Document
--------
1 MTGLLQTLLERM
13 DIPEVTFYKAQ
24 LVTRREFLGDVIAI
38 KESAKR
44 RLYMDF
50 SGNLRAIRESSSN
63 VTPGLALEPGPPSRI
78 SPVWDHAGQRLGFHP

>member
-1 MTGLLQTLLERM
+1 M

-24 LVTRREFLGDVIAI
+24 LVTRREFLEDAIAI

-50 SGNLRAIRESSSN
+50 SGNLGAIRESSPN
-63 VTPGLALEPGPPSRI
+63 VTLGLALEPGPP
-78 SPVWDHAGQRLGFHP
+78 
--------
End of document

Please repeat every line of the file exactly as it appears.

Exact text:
1 MTGLLQTLLERM
13 DIPEVTFYKAQ
24 LVTRREFLGDVIAI
38 KESAKR
44 RLYMDF
50 SGNLRAIRESSSN
63 VTPGLALEPGPPSRI
78 SPVWDHAGQRLGFHP

>member
-1 MTGLLQTLLERM
+1 M

-24 LVTRREFLGDVIAI
+24 LVTRREFLEDAIAI

-50 SGNLRAIRESSSN
+50 SGNLGAIRESSPN
-63 VTPGLALEPGPPSRI
+63 VTLGLALEPGPP
-78 SPVWDHAGQRLGFHP
+78 